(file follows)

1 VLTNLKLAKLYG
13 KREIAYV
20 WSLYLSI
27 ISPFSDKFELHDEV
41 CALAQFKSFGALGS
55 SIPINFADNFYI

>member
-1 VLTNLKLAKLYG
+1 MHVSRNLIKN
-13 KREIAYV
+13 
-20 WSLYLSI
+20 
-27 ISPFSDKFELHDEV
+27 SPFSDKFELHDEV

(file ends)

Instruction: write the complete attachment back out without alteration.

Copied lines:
1 VLTNLKLAKLYG
13 KREIAYV
20 WSLYLSI
27 ISPFSDKFELHDEV
41 CALAQFKSFGALGS
55 SIPINFADNFYI

>member
-1 VLTNLKLAKLYG
+1 MHVSRNLIKN
-13 KREIAYV
+13 
-20 WSLYLSI
+20 
-27 ISPFSDKFELHDEV
+27 SPFSDKFELHDEV